This Royal Shakespeare Company smash hit, which has just transferred to London’s West End, explores the troubled life of Queen Anne during a time of political turmoil
The British Monarchy is rightly proud of its powerful queens, but not all have been cut from the same self-composed, dignified and resourceful cloth as the renowned Elizabeth I, or our reigning monarch. British playwright Helen Edmondson’s delightful historical play, revived in the West End following its 2015 run at the Royal Shakespeare Company in Stratford-upon-Avon, deals with the little-known – but not historically insignificant – reign of Anne Stuart, granddaughter to the beheaded King Charles I.
When the chronically shy Anne was crowned Queen of England in 1702 following the death of William III, she was deemed ill-equipped to deal with the political turmoil in a country still reeling both religiously and politically from Henry VIII’s Reformation. The daughter of the unpopular Catholic King James II and brother to the Young Pretender to the throne, Anne had been raised a Protestant, yet suspicion surrounding her succession remained, compounded by the fact she was both poorly educated and in poor health – the latter the result of losing 17 children.
Queen Anne at the London Royal Haymarket
But Queen Anne’s strength as a production lies not in its presentation of this political consternation but in, instead, distilling it through the relationship between two powerful women – the Queen and her closest friend Sarah, Duchess of Marlborough. The at-first feeble Anne, played with pathos by Emma Cuncliffe, winces with each painful step. She is both world-weary and wearying to be around.
But as she begins to find her voice following her coronation, Anne’s relationship with her friend soon sours. Famed for her beauty and intelligence, Sarah Churchill is perfectly embodied by one of Britain’s finest actresses, Romola Garai.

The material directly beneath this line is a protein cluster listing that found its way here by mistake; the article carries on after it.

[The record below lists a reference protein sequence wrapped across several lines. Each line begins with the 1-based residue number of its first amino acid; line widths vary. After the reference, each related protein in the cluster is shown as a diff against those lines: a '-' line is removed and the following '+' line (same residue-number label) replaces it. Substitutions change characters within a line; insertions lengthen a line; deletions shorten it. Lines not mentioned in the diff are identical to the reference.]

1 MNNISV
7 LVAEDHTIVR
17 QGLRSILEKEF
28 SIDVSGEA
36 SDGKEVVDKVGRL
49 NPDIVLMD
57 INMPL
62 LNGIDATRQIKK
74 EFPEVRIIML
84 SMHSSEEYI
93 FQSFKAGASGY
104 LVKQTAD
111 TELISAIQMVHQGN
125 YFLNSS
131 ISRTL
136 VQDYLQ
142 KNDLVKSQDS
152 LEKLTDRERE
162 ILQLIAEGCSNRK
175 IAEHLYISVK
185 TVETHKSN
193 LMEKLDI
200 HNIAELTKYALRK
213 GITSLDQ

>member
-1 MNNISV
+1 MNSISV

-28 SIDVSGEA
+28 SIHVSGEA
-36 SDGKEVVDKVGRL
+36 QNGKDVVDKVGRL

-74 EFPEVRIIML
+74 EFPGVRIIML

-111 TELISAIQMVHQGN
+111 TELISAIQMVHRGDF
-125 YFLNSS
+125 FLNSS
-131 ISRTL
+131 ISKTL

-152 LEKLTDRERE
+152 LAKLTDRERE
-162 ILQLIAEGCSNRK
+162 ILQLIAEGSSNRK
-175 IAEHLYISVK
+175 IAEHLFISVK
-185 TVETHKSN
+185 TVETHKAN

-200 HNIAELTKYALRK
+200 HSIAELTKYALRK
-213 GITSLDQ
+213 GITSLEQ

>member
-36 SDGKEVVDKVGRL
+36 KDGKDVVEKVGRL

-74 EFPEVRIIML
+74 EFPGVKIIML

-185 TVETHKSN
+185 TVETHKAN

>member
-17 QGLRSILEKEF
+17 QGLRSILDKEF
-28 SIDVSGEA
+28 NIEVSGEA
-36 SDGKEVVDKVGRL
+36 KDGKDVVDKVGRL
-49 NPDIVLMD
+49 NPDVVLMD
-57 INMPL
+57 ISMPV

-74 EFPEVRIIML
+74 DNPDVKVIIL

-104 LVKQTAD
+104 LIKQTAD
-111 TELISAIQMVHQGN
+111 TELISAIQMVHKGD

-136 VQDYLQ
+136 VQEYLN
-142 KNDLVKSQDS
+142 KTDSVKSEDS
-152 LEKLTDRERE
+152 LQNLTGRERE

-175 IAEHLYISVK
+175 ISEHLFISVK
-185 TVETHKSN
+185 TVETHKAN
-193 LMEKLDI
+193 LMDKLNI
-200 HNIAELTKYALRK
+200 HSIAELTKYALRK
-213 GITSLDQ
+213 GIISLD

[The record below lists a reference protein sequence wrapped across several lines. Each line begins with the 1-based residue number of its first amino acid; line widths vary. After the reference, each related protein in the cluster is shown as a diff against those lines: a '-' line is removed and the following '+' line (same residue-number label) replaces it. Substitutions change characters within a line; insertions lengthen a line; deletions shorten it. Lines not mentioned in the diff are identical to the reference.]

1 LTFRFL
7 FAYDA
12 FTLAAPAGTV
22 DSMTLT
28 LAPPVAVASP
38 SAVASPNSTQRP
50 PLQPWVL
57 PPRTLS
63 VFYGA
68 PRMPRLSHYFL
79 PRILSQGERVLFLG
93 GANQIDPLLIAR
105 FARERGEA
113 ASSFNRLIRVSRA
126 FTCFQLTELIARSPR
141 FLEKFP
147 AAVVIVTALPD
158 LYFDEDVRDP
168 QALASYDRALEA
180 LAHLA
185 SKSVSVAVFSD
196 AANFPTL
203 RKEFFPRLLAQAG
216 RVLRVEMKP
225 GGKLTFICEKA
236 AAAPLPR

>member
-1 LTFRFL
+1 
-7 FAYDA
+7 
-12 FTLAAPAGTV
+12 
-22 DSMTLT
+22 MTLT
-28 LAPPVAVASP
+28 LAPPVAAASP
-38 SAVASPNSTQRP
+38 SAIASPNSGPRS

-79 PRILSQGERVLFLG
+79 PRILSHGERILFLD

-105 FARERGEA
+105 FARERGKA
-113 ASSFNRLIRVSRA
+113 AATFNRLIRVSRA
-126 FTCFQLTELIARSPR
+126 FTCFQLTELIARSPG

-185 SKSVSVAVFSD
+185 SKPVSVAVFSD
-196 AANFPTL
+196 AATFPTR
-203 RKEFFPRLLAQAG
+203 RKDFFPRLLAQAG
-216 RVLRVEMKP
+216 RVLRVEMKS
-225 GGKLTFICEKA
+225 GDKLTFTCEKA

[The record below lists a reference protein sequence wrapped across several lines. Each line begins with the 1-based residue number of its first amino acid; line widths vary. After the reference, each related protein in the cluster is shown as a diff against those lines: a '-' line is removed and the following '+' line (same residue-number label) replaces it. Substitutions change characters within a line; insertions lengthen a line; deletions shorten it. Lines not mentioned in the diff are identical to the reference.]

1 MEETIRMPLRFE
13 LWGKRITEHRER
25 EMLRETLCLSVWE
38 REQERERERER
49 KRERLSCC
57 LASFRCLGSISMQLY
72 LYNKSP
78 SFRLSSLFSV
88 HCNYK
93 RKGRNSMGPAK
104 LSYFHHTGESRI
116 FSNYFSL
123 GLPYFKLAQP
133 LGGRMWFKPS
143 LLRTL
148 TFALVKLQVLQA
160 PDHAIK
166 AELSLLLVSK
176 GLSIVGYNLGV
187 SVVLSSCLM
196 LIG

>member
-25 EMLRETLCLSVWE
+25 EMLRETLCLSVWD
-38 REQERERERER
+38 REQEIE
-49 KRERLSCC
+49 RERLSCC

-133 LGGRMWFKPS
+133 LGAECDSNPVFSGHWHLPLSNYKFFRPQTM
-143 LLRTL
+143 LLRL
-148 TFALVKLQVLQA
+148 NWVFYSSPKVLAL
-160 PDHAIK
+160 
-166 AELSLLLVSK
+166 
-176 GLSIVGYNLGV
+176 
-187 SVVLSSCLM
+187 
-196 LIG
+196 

All tumbling golden ringlets and acerbic remarks, in Garai’s glowing portrayal it’s hard to wholly dislike the conniving Sarah. She resents that her superior intelligence and strength are not enough to rival those born to a higher status. And her frustrated rant steers dangerously towards Republicanism.
The unravelling of Sarah’s manipulative relationship with the emotionally needy Anne plays out as a fascinating study of female friendship. This is particularly interesting in a realm where the personal is always political.
A laugh-out-loud history lesson
It’s a delight to watch, too, as Garai sashays in glorious scarlet garbs in contrast to Anne’s drab attire. The pair emotionally joust and jab at each other as politicking and personal tragedy take their toll. The emotional heart of the play is regularly punctuated by beautifully choreographed and performed drinking songs. Raucous, rude and full of the biting satire for which the age was known, these ditties are a laugh-out-loud way to provide context without resorting to a history lesson, convey the power of pamphlettering and the great British tradition of poking fun at one’s superiors. Satirist and Gulliver’s Travels’s author Jonathan Swift even makes an appearance.
But just as a scurrilous rumour threatens to ruin Anne’s reputation, the troubled queen finds courage against almost insurmountable opposition. She might not have been our greatest queen but this well-crafted play shows her strengths. It finds in her extraordinary predicament an underestimated and abused woman who we can’t help but quietly admire.
Queen Anne runs at the Theatre Royal Haymarket until 30 September.